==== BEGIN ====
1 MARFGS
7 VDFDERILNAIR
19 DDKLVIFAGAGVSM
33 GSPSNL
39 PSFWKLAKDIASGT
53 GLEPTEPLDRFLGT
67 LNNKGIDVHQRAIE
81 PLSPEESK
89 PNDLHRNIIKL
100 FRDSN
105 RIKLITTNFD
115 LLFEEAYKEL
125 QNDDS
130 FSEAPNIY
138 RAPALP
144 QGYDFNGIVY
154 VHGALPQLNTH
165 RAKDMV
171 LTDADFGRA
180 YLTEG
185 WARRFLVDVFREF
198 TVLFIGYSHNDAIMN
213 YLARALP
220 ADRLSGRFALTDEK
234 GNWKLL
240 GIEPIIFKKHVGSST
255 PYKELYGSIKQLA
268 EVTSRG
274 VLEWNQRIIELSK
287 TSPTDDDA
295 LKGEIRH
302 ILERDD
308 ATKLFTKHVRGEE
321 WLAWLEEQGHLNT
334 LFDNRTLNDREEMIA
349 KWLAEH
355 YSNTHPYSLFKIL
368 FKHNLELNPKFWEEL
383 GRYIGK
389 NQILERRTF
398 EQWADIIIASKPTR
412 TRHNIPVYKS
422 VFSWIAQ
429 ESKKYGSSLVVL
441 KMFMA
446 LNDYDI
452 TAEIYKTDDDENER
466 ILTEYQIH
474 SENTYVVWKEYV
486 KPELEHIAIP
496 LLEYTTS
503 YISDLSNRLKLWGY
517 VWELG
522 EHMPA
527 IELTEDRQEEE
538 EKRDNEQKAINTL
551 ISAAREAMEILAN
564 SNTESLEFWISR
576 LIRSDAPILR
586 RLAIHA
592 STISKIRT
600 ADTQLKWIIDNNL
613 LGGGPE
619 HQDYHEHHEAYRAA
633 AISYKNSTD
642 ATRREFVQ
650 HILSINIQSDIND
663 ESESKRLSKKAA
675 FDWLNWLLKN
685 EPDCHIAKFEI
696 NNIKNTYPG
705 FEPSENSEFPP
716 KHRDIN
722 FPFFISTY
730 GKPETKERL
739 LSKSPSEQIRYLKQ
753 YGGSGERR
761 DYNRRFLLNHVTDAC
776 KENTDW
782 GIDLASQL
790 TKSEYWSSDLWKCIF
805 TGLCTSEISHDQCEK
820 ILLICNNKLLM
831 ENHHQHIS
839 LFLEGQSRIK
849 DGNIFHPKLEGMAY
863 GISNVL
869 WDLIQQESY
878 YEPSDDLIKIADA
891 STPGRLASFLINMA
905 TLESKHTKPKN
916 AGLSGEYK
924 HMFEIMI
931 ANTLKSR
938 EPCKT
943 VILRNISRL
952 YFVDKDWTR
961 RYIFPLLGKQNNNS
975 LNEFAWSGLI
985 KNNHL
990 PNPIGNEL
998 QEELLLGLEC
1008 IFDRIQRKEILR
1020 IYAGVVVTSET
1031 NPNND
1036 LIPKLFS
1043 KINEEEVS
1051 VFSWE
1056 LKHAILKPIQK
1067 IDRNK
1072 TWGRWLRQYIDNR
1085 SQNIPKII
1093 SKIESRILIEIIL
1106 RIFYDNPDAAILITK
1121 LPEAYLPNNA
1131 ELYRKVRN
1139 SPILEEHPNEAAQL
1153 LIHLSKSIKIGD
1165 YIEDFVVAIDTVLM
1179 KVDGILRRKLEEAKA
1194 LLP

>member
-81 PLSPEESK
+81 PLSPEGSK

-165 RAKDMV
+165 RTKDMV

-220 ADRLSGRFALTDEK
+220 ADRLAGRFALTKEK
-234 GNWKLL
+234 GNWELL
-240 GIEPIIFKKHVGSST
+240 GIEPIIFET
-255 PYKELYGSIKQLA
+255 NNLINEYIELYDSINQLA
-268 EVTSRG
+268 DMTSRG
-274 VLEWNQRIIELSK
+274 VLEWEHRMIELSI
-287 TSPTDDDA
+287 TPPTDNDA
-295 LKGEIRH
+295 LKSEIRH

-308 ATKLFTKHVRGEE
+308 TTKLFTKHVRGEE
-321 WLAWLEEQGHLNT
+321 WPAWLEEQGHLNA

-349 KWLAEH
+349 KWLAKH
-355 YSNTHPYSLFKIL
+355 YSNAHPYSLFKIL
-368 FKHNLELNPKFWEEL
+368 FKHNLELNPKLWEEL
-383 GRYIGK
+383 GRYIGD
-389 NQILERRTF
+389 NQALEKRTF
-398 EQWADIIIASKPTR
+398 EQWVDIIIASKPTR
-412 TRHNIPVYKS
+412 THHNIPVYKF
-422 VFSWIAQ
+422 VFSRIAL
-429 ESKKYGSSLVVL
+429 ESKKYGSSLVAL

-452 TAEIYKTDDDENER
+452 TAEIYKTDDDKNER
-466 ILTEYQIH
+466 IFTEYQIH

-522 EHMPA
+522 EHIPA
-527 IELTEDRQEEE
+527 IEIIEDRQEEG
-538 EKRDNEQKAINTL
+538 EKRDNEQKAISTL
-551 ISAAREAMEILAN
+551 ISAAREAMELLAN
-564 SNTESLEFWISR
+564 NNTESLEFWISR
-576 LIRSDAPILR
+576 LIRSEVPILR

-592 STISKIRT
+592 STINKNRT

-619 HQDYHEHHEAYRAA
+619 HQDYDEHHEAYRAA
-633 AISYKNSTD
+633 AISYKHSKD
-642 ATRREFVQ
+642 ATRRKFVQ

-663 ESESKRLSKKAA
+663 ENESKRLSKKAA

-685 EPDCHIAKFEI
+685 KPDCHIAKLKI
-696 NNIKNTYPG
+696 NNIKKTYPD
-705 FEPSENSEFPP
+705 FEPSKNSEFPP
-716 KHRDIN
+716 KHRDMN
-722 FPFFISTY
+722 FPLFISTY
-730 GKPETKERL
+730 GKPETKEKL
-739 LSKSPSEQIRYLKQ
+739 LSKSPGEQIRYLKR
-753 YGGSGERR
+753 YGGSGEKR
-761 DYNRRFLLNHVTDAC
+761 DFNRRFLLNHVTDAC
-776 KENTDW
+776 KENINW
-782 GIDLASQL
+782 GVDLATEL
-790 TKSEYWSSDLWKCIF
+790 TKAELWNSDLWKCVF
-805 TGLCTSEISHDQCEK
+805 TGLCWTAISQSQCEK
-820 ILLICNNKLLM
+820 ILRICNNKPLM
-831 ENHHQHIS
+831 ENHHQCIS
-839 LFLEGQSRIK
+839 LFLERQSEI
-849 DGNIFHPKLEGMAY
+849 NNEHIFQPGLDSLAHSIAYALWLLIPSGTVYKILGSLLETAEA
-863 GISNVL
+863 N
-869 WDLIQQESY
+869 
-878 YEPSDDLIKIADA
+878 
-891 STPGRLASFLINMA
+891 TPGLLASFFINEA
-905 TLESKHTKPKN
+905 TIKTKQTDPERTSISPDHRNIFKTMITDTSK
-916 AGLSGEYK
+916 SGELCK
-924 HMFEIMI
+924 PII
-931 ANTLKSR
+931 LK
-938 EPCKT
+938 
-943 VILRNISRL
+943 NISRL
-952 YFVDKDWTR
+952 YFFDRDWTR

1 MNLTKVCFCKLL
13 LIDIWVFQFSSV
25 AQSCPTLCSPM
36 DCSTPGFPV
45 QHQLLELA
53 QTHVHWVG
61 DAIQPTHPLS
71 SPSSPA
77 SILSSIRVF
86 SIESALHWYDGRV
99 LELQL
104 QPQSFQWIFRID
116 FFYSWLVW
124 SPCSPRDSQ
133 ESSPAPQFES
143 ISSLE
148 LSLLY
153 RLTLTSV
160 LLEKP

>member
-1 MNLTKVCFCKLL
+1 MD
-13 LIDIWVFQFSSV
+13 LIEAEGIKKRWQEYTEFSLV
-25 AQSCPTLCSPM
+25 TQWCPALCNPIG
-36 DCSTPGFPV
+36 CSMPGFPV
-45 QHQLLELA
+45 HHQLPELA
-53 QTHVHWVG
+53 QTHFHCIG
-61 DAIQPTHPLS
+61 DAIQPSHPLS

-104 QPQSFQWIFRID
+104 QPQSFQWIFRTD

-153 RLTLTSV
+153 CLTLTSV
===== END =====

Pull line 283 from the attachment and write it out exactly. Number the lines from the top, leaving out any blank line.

-153 RLTLTSV